A finished model home will give you a firsthand look at a log home builder's work. Visit both new models and ones that have been standing for several years. An older model will show how the logs have stood over time, and it will show the inherent checking (splitting that happens naturally in dry wood) that will occur in the timbers. Newer models may give you more current design ideas. This also is the perfect opportunity to ask the company's representative questions.
Since each log home manufacturer offers a variety of plans, building services and wood species, know what's available before you talk seriously to any one company. Begin by calling the manufacturers and builders in the region where you're planning to build. Review their literature. Call their client references in your area. Visit their web sites for photos of their homes. Look for a company that you feel is trustworthy and can produce a quality home within your budget.
If you decide not to go with the log home manufacturer's in-house design staff—or if one isn't available—you may need to hire an independent architect or designer to design your home. Regardless of whether your chosen log home company has a design staff, the company can usually recommend a highly qualified design professional to handle the job. If you venture out on your own and hire an independent architect, be sure that person is familiar with log home construction—and remember to check references. Also, make sure that you introduce your architect to your log home company representative early in the design process. Your log home company representative is a fountain of knowledge and will be able to assist your architect with the fine details of the craft.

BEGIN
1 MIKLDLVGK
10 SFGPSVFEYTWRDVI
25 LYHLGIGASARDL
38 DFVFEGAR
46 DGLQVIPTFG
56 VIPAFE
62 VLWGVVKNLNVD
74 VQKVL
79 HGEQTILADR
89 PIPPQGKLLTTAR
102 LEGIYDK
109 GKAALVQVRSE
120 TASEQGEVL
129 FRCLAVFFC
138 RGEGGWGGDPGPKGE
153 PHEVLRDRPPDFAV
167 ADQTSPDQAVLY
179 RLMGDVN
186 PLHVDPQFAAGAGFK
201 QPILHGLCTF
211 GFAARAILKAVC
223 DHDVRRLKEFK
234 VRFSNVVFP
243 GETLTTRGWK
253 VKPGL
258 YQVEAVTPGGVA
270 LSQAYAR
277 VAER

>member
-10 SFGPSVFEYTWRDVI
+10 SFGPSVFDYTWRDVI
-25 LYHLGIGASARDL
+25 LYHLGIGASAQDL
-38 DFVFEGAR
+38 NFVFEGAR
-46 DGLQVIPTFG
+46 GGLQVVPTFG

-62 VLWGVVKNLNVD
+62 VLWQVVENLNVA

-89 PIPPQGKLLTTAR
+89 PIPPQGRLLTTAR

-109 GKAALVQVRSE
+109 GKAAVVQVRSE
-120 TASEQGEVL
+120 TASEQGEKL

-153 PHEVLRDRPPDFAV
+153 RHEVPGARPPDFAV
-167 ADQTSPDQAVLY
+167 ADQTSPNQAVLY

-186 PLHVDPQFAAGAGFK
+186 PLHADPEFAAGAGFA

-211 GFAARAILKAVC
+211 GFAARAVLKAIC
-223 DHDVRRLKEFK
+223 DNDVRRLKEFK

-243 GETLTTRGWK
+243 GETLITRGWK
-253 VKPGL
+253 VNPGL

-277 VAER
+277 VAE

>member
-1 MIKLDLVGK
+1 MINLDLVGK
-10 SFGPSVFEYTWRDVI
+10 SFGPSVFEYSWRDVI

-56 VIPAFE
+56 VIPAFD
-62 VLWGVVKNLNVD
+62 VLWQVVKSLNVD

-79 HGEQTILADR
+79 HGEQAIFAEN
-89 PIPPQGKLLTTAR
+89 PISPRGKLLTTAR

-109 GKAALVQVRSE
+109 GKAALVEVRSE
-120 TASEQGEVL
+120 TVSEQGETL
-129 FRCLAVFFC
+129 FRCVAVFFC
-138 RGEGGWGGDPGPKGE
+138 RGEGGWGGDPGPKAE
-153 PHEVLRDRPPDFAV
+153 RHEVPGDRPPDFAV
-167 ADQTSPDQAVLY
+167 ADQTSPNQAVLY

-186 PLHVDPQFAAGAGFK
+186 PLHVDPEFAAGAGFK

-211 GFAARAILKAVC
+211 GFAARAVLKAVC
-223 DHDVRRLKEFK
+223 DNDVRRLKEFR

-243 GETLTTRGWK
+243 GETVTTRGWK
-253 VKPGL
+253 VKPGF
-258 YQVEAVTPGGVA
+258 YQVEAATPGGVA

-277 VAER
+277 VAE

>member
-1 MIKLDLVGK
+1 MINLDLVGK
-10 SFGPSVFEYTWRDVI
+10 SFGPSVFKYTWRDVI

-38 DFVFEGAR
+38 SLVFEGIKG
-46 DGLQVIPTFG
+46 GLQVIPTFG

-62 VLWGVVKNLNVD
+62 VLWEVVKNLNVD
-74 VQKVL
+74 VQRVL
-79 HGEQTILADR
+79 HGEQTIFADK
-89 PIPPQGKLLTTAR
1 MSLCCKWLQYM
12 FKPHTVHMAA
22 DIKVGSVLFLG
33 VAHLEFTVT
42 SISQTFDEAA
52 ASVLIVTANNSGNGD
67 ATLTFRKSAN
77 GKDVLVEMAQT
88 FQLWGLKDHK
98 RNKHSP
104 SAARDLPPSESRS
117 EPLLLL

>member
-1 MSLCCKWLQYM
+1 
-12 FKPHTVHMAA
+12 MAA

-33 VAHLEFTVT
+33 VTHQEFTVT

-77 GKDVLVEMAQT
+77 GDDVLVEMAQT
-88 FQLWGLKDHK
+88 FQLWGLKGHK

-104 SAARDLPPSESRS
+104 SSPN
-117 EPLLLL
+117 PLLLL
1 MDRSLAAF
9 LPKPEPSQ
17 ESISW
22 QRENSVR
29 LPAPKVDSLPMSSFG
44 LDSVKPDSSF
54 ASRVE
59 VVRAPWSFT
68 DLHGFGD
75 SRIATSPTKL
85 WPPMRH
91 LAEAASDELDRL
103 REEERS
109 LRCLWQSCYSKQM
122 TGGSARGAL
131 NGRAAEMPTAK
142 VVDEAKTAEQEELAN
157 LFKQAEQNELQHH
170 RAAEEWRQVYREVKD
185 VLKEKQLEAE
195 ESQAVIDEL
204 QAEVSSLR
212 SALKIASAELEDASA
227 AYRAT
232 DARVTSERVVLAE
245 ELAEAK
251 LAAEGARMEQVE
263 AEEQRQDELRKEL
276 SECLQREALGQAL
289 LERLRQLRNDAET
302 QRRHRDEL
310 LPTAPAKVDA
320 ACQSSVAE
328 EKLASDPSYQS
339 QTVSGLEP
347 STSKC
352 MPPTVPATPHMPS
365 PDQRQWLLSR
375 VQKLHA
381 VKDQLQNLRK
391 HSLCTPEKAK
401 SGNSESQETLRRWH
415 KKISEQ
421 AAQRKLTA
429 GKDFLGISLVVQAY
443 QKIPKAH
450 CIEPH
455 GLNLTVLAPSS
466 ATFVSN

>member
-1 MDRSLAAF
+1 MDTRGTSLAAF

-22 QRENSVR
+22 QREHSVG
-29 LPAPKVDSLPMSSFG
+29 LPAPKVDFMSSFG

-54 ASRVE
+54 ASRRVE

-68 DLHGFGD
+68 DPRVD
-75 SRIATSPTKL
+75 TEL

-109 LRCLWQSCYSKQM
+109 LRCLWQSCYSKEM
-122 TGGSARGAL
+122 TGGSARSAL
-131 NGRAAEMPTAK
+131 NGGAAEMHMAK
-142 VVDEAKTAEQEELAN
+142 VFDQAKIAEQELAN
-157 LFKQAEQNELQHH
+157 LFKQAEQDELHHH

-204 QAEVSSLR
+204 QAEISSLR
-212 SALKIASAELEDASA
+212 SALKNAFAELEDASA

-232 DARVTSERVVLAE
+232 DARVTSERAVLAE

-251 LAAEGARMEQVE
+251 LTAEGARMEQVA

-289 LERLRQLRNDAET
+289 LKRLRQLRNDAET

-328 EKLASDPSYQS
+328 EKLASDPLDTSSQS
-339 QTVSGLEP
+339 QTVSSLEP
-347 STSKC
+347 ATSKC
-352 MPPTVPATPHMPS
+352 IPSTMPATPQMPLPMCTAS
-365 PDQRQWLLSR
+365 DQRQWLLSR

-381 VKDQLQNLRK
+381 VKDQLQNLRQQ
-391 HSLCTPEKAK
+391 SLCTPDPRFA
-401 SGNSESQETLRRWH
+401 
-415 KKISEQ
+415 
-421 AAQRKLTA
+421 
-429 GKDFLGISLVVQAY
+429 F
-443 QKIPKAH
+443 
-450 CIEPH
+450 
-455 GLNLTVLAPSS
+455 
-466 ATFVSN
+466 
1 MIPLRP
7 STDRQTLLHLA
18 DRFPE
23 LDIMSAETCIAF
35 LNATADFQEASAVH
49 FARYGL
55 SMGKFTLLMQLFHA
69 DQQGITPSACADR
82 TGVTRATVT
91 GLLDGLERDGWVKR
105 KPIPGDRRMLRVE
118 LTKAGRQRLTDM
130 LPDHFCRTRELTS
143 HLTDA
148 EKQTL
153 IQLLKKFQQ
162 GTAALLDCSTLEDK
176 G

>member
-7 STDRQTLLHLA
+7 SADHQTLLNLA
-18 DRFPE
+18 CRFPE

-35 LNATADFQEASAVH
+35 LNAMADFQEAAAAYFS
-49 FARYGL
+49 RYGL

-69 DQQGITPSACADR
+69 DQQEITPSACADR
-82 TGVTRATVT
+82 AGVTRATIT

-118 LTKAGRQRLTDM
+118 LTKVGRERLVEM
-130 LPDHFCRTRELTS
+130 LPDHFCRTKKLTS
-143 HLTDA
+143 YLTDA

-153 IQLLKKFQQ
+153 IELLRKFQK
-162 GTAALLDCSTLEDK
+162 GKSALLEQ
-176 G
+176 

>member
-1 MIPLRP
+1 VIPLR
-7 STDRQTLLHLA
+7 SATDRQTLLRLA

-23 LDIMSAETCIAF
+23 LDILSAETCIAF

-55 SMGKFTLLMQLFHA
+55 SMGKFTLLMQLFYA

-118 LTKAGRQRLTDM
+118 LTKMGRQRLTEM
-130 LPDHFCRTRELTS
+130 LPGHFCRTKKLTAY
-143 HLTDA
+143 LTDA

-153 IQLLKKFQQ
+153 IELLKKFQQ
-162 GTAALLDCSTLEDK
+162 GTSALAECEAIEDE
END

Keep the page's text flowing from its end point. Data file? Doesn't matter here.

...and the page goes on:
It's time to pull out your notebook. First, organize your ideas. Think about your property and determine which rooms should face the best views, be given prominence or be tucked away for privacy. Sketch your ideas out on a piece of graph paper and give them to your designer or architect.
From your rough sketches, he or she will draw a set of preliminary plans that can be used to estimate how much your home will cost (including materials and labor). At this stage, you'll want to incorporate any design changes, especially if the plans need to be modified to fit your budget. You'll be better off making the changes now rather than during construction when changes can be costly, if not impossible.
Once the preliminary plans meet both your budget and expectations, your designer drafts the final construction documents. These are the engineered drawings (also called blueprints) that show your log home manufacturer, lender and general contractor how your log home will be built.
Once the final construction documents are complete, you can make informed decisions about who you'll hire to build and finish your home. If your log home company doesn't provide finishing services as part of your package, then you'll have to hire a builder or general contractor.
No matter who builds your home, make sure you have a clear idea of finished costs, how many subcontractors you'll need to hire and how long construction will take. Like any exciting venture, building an architectural wonder requires a little sweat and a great deal of vision.
If you read comprehensive articles, contact log home company representatives and visit their web sites, you'll have taken the first crucial steps to prepare for log home construction and making your dream home a reality.